Sika broke free from Max’s grip and rushed into Kuuku’s arms. Her tears rolled off her beautiful cheeks and hit his chest like pellets from a gun. He could feel a mixture of contradicting emotions emanating from them and somehow felt glad that she indeed had feelings for him that she was no longer willing to hide. Then from nowhere a punch landed squarely on his face from Max. Instinctively he Kuuku also threw a punch in Max’s direction but with Sika stuck in between them, he could not hit the target the way he wanted to. He rushed to Sika’s rescue and virtually picked her from the floor. A small crowd had gathered in front of the house during the scuffle and among them was Mr. Assiam. He signaled Kuuku to bring Sika into the home. As the two love birds walked past him, he smiled. Just then Max made a move towards the house but was stopped by Mr. Assiam.

‘Max, go home! You’ve caused enough mayhem for a night.’ With this said he turned and entered his house.

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Posted by on October 30, 2015 in Fiction

 

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OLD SOLDEIR,THE PUNISHER

OLD SOLDEIR,THE PUNISHER

There was a loud hush across the court room as I stepped into the docket to defend myself. I do not remember that last time I smiled, for life had not given me too many chances to do so but here I was smiling sheepishly to the judge as he asked me whether there was anything I had to say before my sentencing since I had opted for no lawyer to defend me during this trail. Aside politicians, lawyers were the next people I loathed with a passion. How they can insist something is white when we all see is as black and still get away with this baffles me. Moreover the more money you have the more convincing your lawyer is and so someone will steal five fingers of plantain and get sentenced to 5 years in prison whilst our politicians steal our monies and go scot free. And so with a little shivery but firm voice these were my words before the sentencing.

‘Your Honor, I can still feel my hand still vibrating from the slap I gave the Member of Parliament on his face that floored him. For some awkward reason the accompanying pain in my knuckles feels sensational. All the anger that has built up within me over the years found an outlet and indeed it was unfortunate that it had to be his face. I can sense the surprise look on your faces but I think it was just the right time to put him in his place. I am old and may not understand your modern ways of life but I will not sit down any longer and see a small boy in the name of politics literally hang the under pants of his mother on a pole, fly it at full mast at the market place with pride, call his father impotent and expect people like me to clap for him. Nonsensical nonsense!! Your honor, pardon my French expression.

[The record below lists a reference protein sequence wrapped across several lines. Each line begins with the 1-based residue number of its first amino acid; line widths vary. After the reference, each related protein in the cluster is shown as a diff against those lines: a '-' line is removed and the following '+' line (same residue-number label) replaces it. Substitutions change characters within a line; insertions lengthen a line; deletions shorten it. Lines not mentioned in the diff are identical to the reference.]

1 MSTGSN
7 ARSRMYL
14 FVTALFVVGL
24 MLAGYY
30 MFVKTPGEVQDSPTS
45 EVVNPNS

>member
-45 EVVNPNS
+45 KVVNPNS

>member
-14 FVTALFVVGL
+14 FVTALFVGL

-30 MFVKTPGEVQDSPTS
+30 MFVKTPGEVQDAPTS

Your honor, I have served this country with my sweat and blood. At age 18 I was drafted into the army to go to fight in the world war. My testicles were pinched hard every week for a month to make sure I had no hernia and I was fit for battle before we were shipped of like a tin of sardines. Lives were lost on our way to India by ship and I saw friends’ dead bodies tossed overboard into the sea without paying them homage.

When we got to India, rumours went round among the Indians that we are cannibals, chop people and have tails So when we went to bathe in the streams, people asked us not to take our pants off in case they would be frightened by our tails. I survived all the derogatory names that came as a result of these rumours. In the Burmese jungle there was something we called tiger leech. It’s very small, very thin. If it gets to your body it sucks your blood and get bigger and bigger. So we used a cigarette end or a match on the under of that thing to take its fangs out. But if you don’t do that, but just pull it off, the fangs will stay within your body, rot in your skin and go bad – very bad.’

If you are in a war you forget everything. There was no time to pray. This jungle war was not a child’s play – it was something very dangerous, I have seen friends and acquaintances die with their intestines gushing out as though we are at an abattoir. I have choked on and somehow lost my sense of smell because of my exposure to the stench of burnt decomposing human flesh and lead that tore ones nose away from the freedom of fresh air. Experiencing war makes you a different person. You leave behind every civilian attitude, every gentle attitude that you ever had. You forgot … everything. After the war, they did not let us come home straight away. They gave us two good months, with money, to go to any part of India. It was something to refresh us, to let us come back to a human being. An action I still up till now do not understand.

Your Honor, when I came back, all the remunerations that were to be paid us were never paid. To make matters worse my wife whom I had married before my enlistment left me for Efo Dzidefo the corn mill operator behind the cathedral because she could not stand my screaming at night due to the nightmares. To make myself employable, I worked as a laborer on farms and paid for numerous private teachers to teach me

I have been called hideous names and hear rumours about myself that I knew nothing of and surprises me like a mouse caught in a trap just because of a bait of roasted fish head yet I have never for once reacted violently towards anyone in this community. But alas, your honor, the actions of the MP over the years has become the blisters on the soles of my feet that had dragged patience off my bed. I have seen governments come and go, I have met minister and MPs from different regimes but honestly speaking, the disrespect of this young man who can be my great grandson not only towards me but towards this entire community stinks like the flatulence of a pregnant woman who has had her fair share of boiled beings with egg and washed it down with a snack of ‘wagashi’ and ‘di na ta’ milkshake. Last election he promised to make sure the local LA school was fixed and stocked with the relevant textbook, he promised to make sure the was a scholarship for brilliant students from this village, he promised to fix the road for us and make sure we had good drinking water if we voted him as our MP. Me I do not trust him oooh because aside all the empty promises all he brought to us solicit for our votes was four bars of key soap. Your honor, four bars of keysoap for a community of four hundred people. After he won the elections, ask him when the last time he came here was or whether we have seen the shadows of his promise?